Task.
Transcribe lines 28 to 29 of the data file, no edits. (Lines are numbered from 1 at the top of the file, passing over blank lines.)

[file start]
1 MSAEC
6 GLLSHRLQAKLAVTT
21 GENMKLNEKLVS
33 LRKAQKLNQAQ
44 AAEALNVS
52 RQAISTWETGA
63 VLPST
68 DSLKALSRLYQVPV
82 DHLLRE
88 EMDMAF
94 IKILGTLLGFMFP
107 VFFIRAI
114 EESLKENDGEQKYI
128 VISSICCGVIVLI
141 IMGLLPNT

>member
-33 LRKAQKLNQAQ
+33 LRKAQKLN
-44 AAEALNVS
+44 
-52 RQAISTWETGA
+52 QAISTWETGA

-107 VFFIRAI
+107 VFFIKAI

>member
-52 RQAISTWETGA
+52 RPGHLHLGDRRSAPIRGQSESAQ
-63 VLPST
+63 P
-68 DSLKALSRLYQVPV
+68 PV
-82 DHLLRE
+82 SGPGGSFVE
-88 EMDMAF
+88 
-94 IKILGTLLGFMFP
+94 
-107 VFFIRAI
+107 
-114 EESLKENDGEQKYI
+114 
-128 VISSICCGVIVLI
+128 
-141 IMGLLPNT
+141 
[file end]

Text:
-63 VLPST
+63 P